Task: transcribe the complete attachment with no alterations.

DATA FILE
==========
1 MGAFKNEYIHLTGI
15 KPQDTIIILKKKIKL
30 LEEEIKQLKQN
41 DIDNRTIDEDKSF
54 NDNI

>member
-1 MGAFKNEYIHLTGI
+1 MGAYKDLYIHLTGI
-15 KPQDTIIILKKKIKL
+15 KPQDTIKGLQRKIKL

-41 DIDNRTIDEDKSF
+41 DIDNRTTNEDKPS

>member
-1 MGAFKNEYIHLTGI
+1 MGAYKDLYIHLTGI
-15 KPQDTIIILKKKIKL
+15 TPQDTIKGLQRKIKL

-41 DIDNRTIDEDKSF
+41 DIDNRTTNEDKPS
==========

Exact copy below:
1 MGAFKNEYIHLTGI
15 KPQDTIIILKKKIKL
30 LEEEIKQLKQN
41 DIDNRTIDEDKSF
54 NDNI

>member
-1 MGAFKNEYIHLTGI
+1 MGAYKDLYIHLTGI
-15 KPQDTIIILKKKIKL
+15 KPQDTIKGLQRKIKL

-41 DIDNRTIDEDKSF
+41 DIDNRTTNEDKPS

>member
-1 MGAFKNEYIHLTGI
+1 MGAYKDLYIHLTGI
-15 KPQDTIIILKKKIKL
+15 TPQDTIKGLQRKIKL

-41 DIDNRTIDEDKSF
+41 DIDNRTTNEDKPS